The story campaign in the new installment of Modern Warfare aims to show contemporary war in the most authentic way possible. However, the media coverage of several strong scenes with civilians from two initial missions is already controversial. According to Kotaku, the devs from Infinity Ward are constantly investigating how far they can go in showing drastic situations and have already announced some cuts.
After the article and a panel with the devs of Modern Warfare at E3, Iraq veterans, especially Dan Rosenthal, who is currently a game producer in Bethesda and who was strongly involved in the campaign against the release of Six Days in Fallujah, also expressed their critical opinions. Fans, who have been waiting for a long time for a slightly changed formula of Call of Duty, are afraid that the creators will censor the game too much before the launch.
The controversy is raised by the scene in which, during a SAS assault on a household, we target a woman with a small child on her hands. Shooting them is supposedly possible and will not necessarily end the mission. The devs boast that thathave included collateral damage procedures in the game. This term means unintentional civilian casualties or damage to property as a result of planned military action. The game engine is supposed to judge for itself whether we hit a civilian deliberately or accidentally, which will result in a completely different dialogue line of our character or companions.
The combination of this information with the words of the creators about how they are trying to force us to think, to show the difficult choices of a soldier and the reality of a modern war that is 'grey', in which you never know who the enemy is, has angered two veterans from Iraq. In a long series of tweets, they emphasized how futile and primitive the attempts of Infinity Ward are, because the horror of many soldiers takes place on many planes and lasts for the rest of their lives, and not only during those few seconds, when we decide to shoot. In general, they accuse the creators of superficially treating human tragedies and transforming the nightmares of war for cheap entertainment:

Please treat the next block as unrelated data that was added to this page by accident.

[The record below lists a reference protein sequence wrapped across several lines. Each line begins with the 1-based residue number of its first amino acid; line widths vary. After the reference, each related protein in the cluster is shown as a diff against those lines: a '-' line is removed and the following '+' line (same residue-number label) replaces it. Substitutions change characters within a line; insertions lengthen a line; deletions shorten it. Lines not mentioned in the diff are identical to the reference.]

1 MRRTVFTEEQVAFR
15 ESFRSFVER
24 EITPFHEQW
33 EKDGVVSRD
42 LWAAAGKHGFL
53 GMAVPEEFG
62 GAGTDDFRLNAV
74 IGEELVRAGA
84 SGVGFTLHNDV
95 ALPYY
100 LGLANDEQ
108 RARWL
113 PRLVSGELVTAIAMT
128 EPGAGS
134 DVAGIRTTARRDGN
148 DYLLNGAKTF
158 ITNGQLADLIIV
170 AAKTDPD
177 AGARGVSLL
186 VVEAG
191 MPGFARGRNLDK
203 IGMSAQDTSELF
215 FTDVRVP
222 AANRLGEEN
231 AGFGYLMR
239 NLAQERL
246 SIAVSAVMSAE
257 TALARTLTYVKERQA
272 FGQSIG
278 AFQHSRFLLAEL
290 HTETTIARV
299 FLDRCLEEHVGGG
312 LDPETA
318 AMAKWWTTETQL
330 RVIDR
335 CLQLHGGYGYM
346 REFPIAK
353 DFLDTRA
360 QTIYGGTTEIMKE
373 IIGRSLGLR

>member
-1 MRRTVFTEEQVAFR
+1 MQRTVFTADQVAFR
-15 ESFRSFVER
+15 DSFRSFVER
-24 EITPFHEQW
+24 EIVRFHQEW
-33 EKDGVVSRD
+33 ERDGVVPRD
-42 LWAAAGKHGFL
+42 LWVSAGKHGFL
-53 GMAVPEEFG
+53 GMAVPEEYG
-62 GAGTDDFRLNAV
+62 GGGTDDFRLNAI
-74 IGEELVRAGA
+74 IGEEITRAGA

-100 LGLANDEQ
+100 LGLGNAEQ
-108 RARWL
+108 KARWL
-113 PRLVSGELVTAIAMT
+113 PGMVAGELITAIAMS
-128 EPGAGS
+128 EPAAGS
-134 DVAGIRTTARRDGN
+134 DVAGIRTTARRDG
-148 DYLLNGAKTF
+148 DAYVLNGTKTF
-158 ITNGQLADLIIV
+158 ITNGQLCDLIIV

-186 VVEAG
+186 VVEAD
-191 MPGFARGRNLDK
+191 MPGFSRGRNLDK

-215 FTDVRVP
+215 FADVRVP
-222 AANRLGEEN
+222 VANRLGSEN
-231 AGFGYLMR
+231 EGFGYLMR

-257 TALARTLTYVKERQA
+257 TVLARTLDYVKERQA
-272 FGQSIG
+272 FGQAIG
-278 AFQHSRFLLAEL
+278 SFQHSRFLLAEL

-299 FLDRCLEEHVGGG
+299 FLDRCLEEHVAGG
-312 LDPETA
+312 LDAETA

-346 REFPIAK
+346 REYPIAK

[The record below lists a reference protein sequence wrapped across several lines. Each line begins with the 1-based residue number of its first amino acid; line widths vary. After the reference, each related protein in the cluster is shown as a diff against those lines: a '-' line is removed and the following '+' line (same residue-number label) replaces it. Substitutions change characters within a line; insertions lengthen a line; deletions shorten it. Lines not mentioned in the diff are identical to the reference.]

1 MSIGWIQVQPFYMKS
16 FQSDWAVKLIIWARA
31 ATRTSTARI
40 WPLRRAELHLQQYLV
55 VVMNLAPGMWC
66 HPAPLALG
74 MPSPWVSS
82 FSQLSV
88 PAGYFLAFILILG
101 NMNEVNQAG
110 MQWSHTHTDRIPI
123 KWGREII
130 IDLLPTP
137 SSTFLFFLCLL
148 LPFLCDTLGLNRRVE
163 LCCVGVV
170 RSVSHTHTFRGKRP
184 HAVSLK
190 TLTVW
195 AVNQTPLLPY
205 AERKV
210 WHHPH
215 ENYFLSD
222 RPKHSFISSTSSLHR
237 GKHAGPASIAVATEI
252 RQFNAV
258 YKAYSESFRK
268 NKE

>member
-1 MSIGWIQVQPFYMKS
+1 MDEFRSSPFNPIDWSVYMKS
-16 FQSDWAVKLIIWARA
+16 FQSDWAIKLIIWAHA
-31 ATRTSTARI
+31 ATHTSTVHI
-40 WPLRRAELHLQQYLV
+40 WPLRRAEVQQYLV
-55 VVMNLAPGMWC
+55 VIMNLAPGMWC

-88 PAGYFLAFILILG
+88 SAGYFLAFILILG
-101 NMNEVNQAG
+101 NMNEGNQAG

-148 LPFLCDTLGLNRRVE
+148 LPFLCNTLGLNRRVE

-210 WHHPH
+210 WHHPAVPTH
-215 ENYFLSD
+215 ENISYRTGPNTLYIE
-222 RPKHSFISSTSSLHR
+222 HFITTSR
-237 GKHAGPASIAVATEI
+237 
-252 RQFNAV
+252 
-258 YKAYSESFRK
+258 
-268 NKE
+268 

The next scene was highlighted by the journalist of Kotaku. In another mission, as a girl of about ten years old from a fictional country called Ursekstan, we are witnessing a Russian invasion and the death of our both parents. A moment later, caught by a soldier, we hear his dilemmas, whether to put us in the hands of a commander who evidently has paedophile tendencies. The author stresses that the events and trauma we have witnessed before are so strong that it is an exaggeration to add to this suggestion of sexual assault.
Interestingly, just after the presentation, the creators unofficially assured the journalist that the scene would be cut out, allegedly together with some later mission to which it was to refer. This information has caused anxiety among game fans, who areafraid that there will not be much left of the initial announcements, and the creators will censor the entire story campaign.
Rumors about censorship of the game are not true. We're never gonna do that. (...) This isnít a thing. Every medium- film, tv, games, art, iterates as they go, making the final product better. All we are doing is refining OUR vision," said Taylor Kurosaki, Narrative Director of Infinity Ward.
So far Infinity Ward seems to assure each side that it has everything under control and reassures the players. It is worth remembering, however, that one of the war veterans who spoke bitterly about the creators of Modern Warfare is Dan Rosenthal from Bethesda, who recently worked at Fallout 76. As a result of his efforts, Konami withdrew its plans to release the controversial Six Days in Fallujah game in 2009, which was also intended to authentically show the nightmare of a modern battlefield. So far, the devs from Infinity Ward do not want to publicly show the game materials from the aforementioned missions. They'll do it when they're ready.